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Mighty Mwibale wa Mwanja rock where visitors swim, meditate

By John Shilitsa | October 3rd 2021
Patman Kanyanya showing some writings on the Mwibale tourist site at Situti in Bungoma County on September 20, 2021. [Benjamin Sakwa, Standard]

The long and expansive Mwibale wa Mwanja rock at Situti village in Bungoma County is an important landmark for residents and visitors alike.

The rock has been a part of the history of the county for many years, and plays a significant role to locals in many ways.

It is on top of this mighty rock that many people prefer to go to when they need a moment of peace.

Another attraction is the natural pool atop the rock, where residents and visitors enjoy swimming escapades. After a refreshing swim, they lie down on the rock and bask under the sun, while enjoying a beautiful view of the horizon.

The mighty Mwibale wa Mwanja rock sits right in the middle of homes, churches, commercial centres, and schools, with some named after it.

With a host of green vegetation surrounding the rock, it creates a perfect habitat for wild animals such as monkeys, bats, and many species of snakes that live within crevices in the rock.

In 1968, elders, with the help of some European travellers, managed to build a concrete wall on the rock to guide the flow of rain water and prevent flooding whenever it rained. The wall is intact to date. 

The rock is a source of three major rivers in the area - Fuchani, Mulondo, and Namasera. There are also many springs which originate from there.

When The Standard visited the site, we found a vibrant team that had already got there before us; a young Catholic priest enjoying a quiet moment, a group of teenage boys basking in the sun after a swim, a group of happy lactating mothers, and a troop of students from Sang’alo Institute of Science and Technology on a field trip.

Spiritual significance

The rock has spiritual significance to residents. For instance, Dini ya Msambwa spiritual leader Elijah Masinde, who is said to have had supernatural powers, is said to have frequented it.

A tale is told of Masinde, who ordered the rock to create an opening during one of his visits. He went through and it closed immediately he got to the other side.

“Elijah Masinde was a living mystery. He interacted with people freely. Sometimes he would perform miracles that mesmerised many people. He, however, never revealed who he really was,” says Levi Wekesa, 83, whose family owns the land occupied by the rock.

Wekesa says Mwibale wa Mwanja was once known as ‘Namakanda Rock’, but he does not know when the name changed and why. The rock covers a vast area of land, surrounded by fields of grass, which locals use to thatch their houses.

“When I was young, my parents would send me to harvest the grass. People still go there to cut the grass even today,” Wekesa says.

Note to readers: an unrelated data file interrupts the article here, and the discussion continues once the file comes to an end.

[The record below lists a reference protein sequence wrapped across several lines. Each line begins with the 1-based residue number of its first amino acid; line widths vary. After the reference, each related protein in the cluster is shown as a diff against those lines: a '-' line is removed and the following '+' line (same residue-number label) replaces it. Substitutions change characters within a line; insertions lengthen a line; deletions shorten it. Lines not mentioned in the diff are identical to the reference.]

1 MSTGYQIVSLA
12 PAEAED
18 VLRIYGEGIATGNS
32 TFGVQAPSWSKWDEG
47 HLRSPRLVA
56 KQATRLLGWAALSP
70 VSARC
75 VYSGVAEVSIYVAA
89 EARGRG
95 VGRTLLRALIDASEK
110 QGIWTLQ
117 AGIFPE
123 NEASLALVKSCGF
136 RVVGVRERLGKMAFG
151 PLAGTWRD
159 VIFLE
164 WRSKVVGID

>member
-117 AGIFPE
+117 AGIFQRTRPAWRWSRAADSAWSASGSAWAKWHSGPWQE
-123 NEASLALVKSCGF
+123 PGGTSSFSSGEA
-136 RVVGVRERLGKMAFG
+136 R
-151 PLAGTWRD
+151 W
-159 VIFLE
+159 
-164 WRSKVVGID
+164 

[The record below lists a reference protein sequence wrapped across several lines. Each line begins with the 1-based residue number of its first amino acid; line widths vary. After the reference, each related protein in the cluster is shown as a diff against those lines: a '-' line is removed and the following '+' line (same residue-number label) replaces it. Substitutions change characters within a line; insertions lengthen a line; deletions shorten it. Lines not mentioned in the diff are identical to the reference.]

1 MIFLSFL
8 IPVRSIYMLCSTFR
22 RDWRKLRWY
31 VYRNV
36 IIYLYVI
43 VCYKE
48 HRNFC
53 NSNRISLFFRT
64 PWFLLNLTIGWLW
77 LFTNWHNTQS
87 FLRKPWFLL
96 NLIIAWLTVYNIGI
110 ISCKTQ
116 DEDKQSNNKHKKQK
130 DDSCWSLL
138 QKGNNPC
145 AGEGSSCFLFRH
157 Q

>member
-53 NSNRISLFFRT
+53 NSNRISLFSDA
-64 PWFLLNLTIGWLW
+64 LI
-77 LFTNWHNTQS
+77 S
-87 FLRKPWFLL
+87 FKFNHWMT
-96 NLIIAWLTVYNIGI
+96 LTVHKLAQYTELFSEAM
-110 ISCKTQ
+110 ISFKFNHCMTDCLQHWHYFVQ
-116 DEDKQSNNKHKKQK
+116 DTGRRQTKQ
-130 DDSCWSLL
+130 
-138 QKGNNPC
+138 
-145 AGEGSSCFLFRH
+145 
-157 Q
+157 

Adding that: “The rock also served as a hideout for the Bukusu whenever they were under attack. Members of the community faced constant attacks, especially from Maasai herders who raided their homes to steal cattle. We used to hide in the caves in the rock and lay in wait before striking the enemy with spears.” 

He recalls swimming in the pool on top of the rock with his friends, with whom he also hunted with

Visitors flock to the area to swim in the natural pool at the peak, or tour the caves.[Benjamin Sakwa, Standard]

“Those days, hyenas, lions, snakes, monkeys, and wild goats lived here. Today, we only have monkeys and snakes. The other animals left as human activity increased in this place,” says Wekesa.

Gaping caves

Villagers continue to harvest thatching grass at the base of the rock to date. Some of the vegetation that grows there includes medicinal plants. There are also gaping caves in the rock where residents collect bat droppings.

“We use the bat dropping to plant crops, it is better than fertiliser,” says Patman Kanyanya, whose farm borders the rock.

“We stopped growing grains because of the monkeys, they are very destructive. They would destroy everything, especially maize,” he says.

He says locals normally ask visitors to pay Sh50 for children, and Sh100 for adults to tour the rock.

However, this is only for those who are able and are willing to pay. 

But despite the popularity of the massive rock, Kanyanya says it is yet to be recognised as a tourist attraction.

“The only time we came close to turning it into a revenue stream was when Senate Speaker Ken Lusaka was governor,” he says, adding that those plans fizzled out after Lusaka failed to defend his governorship bid in 2017.

Residents say the rock is a treasure that if fully exploited, would improve the economy of the region thereby improving their quality of life. 

“We urge the county and national governments to work together and make something out of this magnificent rock. It is a resource that has been left to waste away,” says Khisa. 

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